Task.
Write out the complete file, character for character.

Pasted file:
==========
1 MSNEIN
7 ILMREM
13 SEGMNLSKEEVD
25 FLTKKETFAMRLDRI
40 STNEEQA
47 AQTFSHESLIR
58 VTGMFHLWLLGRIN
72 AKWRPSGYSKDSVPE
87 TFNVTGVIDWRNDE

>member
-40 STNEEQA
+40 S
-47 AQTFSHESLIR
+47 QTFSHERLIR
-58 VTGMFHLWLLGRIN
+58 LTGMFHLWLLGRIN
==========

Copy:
1 MSNEIN
7 ILMREM
13 SEGMNLSKEEVD
25 FLTKKETFAMRLDRI
40 STNEEQA
47 AQTFSHESLIR
58 VTGMFHLWLLGRIN
72 AKWRPSGYSKDSVPE
87 TFNVTGVIDWRNDE

>member
-40 STNEEQA
+40 S
-47 AQTFSHESLIR
+47 QTFSHERLIR
-58 VTGMFHLWLLGRIN
+58 LTGMFHLWLLGRIN